Early Archaeological Investigations at Nueve Cerros
Although salt production has continued largely unabated from the collapse of Nueve Cerros, the earliest mention of the giant site surrounding the saltworks was in the late 19th century. Austrian physician Simeon Habel, hot on the trail of a rumored "lost city" still inhabited by Maya untouched by the Spanish conquest, traveled to the lowlands of central Guatemala, where it was rumored to be. Since Nueve Cerros was the farthest outpost in the region, he camped out there for quite a while, eventually giving up and going back south. When he published his memoir of these and other travels in 1878, The Sculptures of Santa Lucia Cosumalwhuapa in Guatemala, With an Account of Travels in Central American and on the Western Coast of South America, he briefly mentioned and described the ruins there.
German geographer Karl Sapper visited the site at the end of the 19th century; after a short investigation, he returned to Germany with part of a sculpture presently on display on the Dahlem Museum in Berlin.
After Sapper, the site lay abandoned by archaeologists, suffering periodic looting. In 1975, Brian Dillon, a graduate student at the University of California at Berkeley, visited the site with the intention of beginning a long-term project there. He recorded two groups with multiple sculptures on the eastern side of the hill, near a recently-abandoned oil camp. After spending several years working on the South Coast at the Preclassic site of Takalik Abaj, he returned in 1977 and 1978, this time digging around the salt source on the western slope of the salt dome, the results of which formed his doctoral dissertation (Dillon 1979).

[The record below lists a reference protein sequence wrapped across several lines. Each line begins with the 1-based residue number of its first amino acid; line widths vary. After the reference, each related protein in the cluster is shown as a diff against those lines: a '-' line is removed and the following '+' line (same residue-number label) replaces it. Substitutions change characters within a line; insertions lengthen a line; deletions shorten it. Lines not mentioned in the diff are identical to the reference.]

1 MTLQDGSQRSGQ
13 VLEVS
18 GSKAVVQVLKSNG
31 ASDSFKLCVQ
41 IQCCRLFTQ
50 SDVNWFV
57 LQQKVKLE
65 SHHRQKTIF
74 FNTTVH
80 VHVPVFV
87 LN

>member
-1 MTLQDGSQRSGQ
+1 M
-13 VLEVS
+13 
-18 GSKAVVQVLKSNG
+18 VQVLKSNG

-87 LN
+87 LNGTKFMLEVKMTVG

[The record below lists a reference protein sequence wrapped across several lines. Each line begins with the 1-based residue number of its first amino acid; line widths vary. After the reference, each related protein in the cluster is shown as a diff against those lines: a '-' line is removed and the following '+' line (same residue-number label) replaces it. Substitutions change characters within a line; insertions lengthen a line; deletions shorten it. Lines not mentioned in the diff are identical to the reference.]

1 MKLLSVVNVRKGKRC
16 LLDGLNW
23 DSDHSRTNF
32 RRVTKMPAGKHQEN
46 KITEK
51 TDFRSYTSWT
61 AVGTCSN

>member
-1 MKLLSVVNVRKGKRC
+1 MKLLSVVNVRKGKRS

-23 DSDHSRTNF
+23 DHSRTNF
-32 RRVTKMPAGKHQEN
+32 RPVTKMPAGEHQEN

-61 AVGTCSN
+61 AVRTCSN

The next archaeological investigation took place in 1990, when Dillon returned to the site and dug a series of the massive salt storage vessels in the industrial zone, one of which is displayed in the National Museum in Guatemala City. After he left, a series of small reconnaissance projects (Arroyo 1993, Wolley 2003, Geopetrol 2005, Leal 2006, Garrido Lopez 2008) visited and mapped parts of the site that were potential sites for oil exploration and a pipeline which was never built.
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